Severe recurrent mitral regurgitation (MR) within 1 year of mitral valve repair is usually attributed to a technical issue with the original repair procedure. However, when artificial chordae are employed to correct mitral valve prolapse, ventricular remodeling (i.e. decreased ventricular size) can lead to recurrent prolapse and valve dysfunction. To highlight this phenomena, we present 2 patients who experienced early failure after undergoing mitral valve repair with artificial chordae.
Less invasive techniques for cardiothoracic surgical procedures are designed to limit surgical trauma, but technical requirements and preoperative planning are more demanding than those for conventional sternotomy. Patient selection, interdisciplinary collaboration, and surgical skills are key factors for procedural success. Aortic valve replacement is frequently performed through an upper hemisternotomy, but the right anterior minithoracotomy represents an even less traumatic, technical advancement. Preoperative assessment of the ascending aorta in relation to the sternum is mandatory to select patients and the intercostal access site. This description of the surgical technique focuses on the specific procedural details including the obligatory planning with computed tomography, and our cannulation strategy. We also sought to define the anatomical ascending aorto-sternal relationship, as it is of utmost importance in preoperative computed tomographic planning.
Background: Recent reports have revealed better clinical outcomes for extracorporeal cardiopulmonary resuscitation (ECPR) than conventional cardiopulmonary resuscitation (CPR).In this retrospective study, we attempted to identify predictors associated with successful weaning off extracorporeal membrane oxygenation (ECMO) support after ECPR. Methods: The demographic and clinical data of 30 ECPR patients aged over 18 years treated between August 2016 and January 2019 were analyzed. All clinical data were retrospectively collected. The primary endpoint was successful weaning from ECMO support after ECPR. Patients were divided into two groups based on successful or unsuccessful weaning off ECMO support (Weaned (n=14) vs. Failed (n=16)). Results: Univariate logistic regression analysis showed that age, CPR duration, ECMO complications, and loss of pulse pressure significantly predicted the results of weaning off ECMO support. However, multivariate logistic regression analysis showed that only CPR duration and loss of pulse pressure independently predicted unsuccessful weaning from ECMO support. Conclusion: We conclude that long CPR duration and loss of pulse pressure after ECPR predict unsuccessful weaning from ECMO. However, unlike CPR duration, loss of pulse pressure during post-ECPR was related to subsequent management. In patients with reduced pulse pressure after ECPR, careful management is warranted because this reduction is closely associated with unsuccessful weaning off ECMO support after ECPR.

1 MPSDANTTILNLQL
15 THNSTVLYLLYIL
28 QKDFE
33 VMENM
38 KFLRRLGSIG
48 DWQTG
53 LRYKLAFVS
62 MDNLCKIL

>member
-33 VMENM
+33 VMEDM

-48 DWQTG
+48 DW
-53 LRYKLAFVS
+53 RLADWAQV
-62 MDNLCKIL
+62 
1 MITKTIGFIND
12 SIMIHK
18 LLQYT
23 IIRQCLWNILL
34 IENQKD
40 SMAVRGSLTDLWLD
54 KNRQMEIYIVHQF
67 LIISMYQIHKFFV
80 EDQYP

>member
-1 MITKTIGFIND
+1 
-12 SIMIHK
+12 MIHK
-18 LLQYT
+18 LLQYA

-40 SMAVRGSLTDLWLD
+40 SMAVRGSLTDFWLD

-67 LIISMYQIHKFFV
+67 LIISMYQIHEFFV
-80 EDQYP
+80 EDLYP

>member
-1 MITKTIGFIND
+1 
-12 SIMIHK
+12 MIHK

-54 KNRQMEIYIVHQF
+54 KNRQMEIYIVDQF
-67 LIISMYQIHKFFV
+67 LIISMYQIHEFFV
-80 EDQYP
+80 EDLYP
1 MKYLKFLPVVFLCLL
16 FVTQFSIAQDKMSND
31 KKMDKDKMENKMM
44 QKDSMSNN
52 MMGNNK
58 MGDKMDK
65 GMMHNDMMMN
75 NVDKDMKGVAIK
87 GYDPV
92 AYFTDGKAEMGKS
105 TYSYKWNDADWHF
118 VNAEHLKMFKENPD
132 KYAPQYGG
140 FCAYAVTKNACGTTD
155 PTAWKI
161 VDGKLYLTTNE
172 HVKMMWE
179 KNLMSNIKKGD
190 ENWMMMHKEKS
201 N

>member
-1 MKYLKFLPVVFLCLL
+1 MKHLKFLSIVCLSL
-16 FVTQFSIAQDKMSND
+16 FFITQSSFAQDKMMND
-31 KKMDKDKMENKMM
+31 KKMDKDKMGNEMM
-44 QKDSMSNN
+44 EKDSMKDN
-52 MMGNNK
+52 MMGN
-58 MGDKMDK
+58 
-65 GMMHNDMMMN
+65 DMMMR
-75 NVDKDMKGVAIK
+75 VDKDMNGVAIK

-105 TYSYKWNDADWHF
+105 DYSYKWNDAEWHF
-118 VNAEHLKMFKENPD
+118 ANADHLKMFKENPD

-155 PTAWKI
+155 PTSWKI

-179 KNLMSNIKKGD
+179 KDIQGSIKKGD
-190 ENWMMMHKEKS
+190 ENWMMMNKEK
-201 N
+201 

On March 11, 2020, the World Health Organization (WHO) declared the SARS-CoV-2 outbreak a pandemic: it took a toll of more than 300.000 deaths and more than 4.5 million cases, worldwide. The initial data pointed out the tight bond between cardiovascular diseases and worse outcomes in COVID19-patients. Epidemiologically speaking, there is an overlap between the age-groups more affected by COVID-related death and the age-groups in which Cardiac Surgery has its usual base of patients. The Cardiac Surgery Departments have to think to a new normal: since the virus will remain endemic in the society, dedicated pathways or even dedicated Teams are pivotal to treat safely the patients, in respect of the safety of the health care workers. Moreover, we need a keen eye on deciding which pathologies have to be treated with priority: Coronary Artery Disease (CAD) showed a higher mortality rate in patients affected by COVID19, but it’s however reasonable to think that all the cardiac pathologies affecting the lung circulation - such as symptomatic severe mitral diseases or aortic stenosis - might deserve a priority access to treatment, in order to increase the survival rate in case of an acquired-Coronavirus infection later on.